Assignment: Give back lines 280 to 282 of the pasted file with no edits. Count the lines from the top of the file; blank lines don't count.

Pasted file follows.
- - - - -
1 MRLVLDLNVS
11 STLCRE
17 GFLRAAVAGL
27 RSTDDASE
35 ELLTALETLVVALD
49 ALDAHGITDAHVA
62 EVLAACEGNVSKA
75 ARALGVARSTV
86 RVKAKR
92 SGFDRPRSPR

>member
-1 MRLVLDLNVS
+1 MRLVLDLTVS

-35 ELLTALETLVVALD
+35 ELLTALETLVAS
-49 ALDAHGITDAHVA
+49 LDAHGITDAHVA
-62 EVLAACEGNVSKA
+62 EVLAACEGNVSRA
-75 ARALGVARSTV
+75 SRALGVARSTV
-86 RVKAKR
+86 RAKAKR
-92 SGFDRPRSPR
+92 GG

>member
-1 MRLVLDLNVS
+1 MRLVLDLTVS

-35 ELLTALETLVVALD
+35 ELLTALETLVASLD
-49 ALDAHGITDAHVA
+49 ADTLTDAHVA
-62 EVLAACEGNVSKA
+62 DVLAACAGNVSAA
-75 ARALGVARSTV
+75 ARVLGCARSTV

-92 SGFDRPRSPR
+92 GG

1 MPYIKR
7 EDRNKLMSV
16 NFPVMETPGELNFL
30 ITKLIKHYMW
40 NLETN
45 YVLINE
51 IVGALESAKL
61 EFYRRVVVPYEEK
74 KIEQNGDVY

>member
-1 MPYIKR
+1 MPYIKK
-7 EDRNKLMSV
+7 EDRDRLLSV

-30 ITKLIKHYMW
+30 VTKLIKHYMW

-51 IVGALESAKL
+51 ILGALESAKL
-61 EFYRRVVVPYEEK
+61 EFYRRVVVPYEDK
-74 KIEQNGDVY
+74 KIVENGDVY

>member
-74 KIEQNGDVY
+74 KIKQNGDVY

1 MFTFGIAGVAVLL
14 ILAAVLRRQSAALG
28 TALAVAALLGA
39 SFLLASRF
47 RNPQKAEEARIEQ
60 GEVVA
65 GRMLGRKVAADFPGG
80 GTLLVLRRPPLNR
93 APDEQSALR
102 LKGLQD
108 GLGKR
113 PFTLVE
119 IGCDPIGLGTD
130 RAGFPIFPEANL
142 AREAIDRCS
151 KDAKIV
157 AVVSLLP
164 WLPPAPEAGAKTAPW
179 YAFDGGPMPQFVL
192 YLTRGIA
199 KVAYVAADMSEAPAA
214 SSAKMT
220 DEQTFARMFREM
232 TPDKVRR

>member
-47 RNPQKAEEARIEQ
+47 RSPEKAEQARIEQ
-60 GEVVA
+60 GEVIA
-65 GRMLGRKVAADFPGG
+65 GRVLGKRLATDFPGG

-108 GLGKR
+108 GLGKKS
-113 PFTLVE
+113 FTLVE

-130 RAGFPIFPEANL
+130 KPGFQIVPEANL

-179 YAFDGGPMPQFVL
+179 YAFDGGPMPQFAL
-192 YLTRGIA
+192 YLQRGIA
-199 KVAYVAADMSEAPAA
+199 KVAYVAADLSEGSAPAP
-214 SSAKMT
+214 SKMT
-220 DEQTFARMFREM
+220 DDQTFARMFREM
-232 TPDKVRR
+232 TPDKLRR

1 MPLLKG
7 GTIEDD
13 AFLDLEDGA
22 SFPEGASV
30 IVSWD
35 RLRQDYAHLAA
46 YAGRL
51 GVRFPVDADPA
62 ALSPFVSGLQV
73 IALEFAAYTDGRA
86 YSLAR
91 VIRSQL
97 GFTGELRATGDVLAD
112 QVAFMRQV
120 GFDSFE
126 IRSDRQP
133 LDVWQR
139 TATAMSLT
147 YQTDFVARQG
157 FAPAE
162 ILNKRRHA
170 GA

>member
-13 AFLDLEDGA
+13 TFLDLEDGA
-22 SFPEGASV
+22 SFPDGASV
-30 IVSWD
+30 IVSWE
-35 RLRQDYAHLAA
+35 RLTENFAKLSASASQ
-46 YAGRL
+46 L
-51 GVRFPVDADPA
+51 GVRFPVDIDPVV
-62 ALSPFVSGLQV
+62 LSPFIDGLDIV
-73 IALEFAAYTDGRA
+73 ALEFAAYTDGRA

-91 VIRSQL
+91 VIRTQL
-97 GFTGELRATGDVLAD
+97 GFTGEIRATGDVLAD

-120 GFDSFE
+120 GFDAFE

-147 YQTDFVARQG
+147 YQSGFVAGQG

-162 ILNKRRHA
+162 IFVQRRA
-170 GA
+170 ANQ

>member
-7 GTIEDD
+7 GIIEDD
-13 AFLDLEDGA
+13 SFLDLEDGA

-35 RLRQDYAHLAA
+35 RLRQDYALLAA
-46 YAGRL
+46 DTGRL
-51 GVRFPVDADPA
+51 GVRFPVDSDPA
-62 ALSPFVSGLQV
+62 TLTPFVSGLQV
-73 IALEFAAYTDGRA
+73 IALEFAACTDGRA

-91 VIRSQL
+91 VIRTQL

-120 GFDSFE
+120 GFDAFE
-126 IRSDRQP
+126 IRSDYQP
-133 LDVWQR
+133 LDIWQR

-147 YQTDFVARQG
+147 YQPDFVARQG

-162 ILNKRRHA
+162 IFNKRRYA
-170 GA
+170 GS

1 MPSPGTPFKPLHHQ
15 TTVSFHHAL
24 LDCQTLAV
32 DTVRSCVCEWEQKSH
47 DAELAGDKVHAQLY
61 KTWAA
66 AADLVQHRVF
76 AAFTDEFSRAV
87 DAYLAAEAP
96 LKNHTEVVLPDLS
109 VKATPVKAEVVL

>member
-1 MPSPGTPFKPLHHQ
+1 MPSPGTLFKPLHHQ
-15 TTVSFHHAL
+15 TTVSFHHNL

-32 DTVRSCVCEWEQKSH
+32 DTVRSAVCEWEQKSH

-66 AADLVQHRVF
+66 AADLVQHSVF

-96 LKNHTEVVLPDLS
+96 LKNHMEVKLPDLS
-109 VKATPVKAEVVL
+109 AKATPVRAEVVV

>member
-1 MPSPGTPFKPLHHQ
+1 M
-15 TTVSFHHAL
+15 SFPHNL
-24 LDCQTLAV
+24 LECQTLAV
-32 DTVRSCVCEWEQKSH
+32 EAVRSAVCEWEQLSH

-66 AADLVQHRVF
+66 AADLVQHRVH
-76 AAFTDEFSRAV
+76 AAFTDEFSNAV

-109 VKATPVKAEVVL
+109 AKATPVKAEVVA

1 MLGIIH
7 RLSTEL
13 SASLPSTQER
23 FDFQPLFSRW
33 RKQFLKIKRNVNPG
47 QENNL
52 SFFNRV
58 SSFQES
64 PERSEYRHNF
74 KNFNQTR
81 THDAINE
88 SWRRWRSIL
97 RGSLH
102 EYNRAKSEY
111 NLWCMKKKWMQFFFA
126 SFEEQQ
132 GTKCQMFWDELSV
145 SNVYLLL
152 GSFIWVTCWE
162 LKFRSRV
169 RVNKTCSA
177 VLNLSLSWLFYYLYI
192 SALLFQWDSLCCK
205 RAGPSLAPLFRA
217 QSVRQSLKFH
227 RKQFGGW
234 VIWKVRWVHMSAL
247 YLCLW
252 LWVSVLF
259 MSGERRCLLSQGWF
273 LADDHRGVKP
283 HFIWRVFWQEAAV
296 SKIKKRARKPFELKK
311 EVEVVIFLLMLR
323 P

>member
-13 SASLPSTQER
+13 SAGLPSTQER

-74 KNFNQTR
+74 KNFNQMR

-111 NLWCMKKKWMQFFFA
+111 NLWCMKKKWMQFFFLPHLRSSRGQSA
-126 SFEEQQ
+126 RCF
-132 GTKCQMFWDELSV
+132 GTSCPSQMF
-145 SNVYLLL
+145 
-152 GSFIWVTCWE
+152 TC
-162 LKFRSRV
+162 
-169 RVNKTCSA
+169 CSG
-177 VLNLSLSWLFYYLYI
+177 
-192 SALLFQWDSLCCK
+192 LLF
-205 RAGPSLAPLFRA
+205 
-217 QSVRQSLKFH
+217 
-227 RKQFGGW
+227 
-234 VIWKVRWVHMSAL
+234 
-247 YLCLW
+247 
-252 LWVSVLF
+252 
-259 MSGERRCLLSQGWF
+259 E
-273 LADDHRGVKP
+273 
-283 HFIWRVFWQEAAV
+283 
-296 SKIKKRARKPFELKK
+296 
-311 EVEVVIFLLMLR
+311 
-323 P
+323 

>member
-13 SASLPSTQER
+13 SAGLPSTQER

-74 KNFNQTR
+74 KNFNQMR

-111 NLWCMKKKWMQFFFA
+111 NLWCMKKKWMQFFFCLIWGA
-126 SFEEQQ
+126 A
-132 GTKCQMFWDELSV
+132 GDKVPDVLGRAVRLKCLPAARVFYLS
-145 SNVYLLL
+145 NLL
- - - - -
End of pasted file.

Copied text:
-152 GSFIWVTCWE
+152 TC
-162 LKFRSRV